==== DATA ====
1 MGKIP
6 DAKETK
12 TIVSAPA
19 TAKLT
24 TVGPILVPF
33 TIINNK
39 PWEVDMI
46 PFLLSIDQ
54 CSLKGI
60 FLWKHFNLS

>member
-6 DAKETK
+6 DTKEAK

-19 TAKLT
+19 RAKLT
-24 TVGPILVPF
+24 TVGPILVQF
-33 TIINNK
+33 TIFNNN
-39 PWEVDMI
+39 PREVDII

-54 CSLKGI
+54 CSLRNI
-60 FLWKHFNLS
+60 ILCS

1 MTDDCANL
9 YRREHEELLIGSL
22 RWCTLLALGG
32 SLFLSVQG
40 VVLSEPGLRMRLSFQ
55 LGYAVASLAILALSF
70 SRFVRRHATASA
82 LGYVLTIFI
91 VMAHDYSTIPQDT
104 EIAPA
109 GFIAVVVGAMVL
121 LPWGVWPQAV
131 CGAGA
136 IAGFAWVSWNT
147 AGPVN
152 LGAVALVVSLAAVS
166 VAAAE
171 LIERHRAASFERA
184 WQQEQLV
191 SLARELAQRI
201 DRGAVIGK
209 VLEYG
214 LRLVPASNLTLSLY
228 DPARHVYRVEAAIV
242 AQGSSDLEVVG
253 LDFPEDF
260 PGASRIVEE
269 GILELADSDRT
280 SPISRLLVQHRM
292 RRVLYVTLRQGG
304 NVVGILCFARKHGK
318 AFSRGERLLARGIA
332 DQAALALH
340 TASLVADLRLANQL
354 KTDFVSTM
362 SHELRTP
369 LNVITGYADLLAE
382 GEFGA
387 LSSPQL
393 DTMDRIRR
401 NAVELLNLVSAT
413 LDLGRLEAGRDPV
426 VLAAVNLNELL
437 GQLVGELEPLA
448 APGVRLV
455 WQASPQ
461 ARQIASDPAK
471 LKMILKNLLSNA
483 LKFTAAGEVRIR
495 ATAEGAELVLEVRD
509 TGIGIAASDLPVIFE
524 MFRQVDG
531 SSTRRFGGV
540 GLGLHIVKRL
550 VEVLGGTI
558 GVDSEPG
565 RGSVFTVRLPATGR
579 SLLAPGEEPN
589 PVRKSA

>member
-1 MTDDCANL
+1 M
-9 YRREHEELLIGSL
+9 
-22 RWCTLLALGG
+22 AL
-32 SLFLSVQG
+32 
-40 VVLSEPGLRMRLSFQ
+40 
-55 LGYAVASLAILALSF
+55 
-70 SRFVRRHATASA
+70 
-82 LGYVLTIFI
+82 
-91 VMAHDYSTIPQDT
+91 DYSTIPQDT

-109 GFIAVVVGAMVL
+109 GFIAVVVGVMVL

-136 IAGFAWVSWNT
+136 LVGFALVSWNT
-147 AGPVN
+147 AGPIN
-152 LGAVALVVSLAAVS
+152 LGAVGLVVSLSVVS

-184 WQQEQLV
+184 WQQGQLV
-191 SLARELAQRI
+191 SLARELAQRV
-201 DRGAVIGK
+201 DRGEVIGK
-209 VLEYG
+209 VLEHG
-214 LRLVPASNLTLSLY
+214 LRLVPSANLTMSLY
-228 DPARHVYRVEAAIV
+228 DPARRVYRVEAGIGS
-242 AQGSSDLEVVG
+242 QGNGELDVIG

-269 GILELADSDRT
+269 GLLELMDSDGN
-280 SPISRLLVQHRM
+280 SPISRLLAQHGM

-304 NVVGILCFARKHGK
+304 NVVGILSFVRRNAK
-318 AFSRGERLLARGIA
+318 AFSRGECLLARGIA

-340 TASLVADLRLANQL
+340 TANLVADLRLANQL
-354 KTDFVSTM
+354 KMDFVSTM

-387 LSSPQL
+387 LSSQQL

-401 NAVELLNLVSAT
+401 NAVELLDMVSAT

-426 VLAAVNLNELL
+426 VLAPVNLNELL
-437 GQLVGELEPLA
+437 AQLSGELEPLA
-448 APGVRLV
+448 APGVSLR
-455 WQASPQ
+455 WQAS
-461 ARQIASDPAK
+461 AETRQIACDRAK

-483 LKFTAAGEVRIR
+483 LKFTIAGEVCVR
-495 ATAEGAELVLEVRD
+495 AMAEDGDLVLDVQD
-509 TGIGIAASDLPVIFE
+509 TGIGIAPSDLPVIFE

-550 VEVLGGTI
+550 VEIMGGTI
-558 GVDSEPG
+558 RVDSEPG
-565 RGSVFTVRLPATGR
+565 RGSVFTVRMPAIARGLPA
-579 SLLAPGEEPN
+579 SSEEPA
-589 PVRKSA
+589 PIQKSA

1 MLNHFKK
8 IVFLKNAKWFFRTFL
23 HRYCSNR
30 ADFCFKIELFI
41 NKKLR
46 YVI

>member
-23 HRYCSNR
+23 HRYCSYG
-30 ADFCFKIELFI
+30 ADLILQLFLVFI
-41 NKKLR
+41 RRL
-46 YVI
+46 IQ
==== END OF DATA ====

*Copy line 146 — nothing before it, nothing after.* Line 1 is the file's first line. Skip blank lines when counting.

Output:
-448 APGVRLV